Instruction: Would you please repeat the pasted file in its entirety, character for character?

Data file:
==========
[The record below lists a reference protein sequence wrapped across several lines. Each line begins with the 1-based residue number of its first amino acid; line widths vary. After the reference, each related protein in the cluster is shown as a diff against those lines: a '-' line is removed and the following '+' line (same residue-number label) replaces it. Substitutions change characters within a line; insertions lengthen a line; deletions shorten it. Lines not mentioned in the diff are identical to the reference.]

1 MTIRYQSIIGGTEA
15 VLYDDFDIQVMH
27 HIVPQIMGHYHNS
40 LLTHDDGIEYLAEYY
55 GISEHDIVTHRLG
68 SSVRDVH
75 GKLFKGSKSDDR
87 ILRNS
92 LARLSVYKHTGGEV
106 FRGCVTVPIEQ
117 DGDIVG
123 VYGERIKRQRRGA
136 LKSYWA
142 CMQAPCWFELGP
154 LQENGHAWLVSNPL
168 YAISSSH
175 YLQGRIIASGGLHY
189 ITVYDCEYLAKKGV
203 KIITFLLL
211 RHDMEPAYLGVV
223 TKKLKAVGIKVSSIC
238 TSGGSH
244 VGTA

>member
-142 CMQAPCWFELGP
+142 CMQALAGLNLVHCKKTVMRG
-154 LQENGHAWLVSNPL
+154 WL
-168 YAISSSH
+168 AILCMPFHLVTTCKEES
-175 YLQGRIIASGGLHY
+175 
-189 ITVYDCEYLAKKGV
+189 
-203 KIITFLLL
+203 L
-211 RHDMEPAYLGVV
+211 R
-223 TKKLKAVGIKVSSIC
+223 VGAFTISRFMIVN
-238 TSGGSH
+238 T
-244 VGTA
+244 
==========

[The record below lists a reference protein sequence wrapped across several lines. Each line begins with the 1-based residue number of its first amino acid; line widths vary. After the reference, each related protein in the cluster is shown as a diff against those lines: a '-' line is removed and the following '+' line (same residue-number label) replaces it. Substitutions change characters within a line; insertions lengthen a line; deletions shorten it. Lines not mentioned in the diff are identical to the reference.]

1 MTIRYQSIIGGTEA
15 VLYDDFDIQVMH
27 HIVPQIMGHYHNS
40 LLTHDDGIEYLAEYY
55 GISEHDIVTHRLG
68 SSVRDVH
75 GKLFKGSKSDDR
87 ILRNS
92 LARLSVYKHTGGEV
106 FRGCVTVPIEQ
117 DGDIVG
123 VYGERIKRQRRGA
136 LKSYWA
142 CMQAPCWFELGP
154 LQENGHAWLVSNPL
168 YAISSSH
175 YLQGRIIASGGLHY
189 ITVYDCEYLAKKGV
203 KIITFLLL
211 RHDMEPAYLGVV
223 TKKLKAVGIKVSSIC
238 TSGGSH
244 VGTA

>member
-142 CMQAPCWFELGP
+142 CMQALAGLNLVHCKKTVMRG
-154 LQENGHAWLVSNPL
+154 WL
-168 YAISSSH
+168 AILCMPFHLVTTCKEES
-175 YLQGRIIASGGLHY
+175 
-189 ITVYDCEYLAKKGV
+189 
-203 KIITFLLL
+203 L
-211 RHDMEPAYLGVV
+211 R
-223 TKKLKAVGIKVSSIC
+223 VGAFTISRFMIVN
-238 TSGGSH
+238 T
-244 VGTA
+244 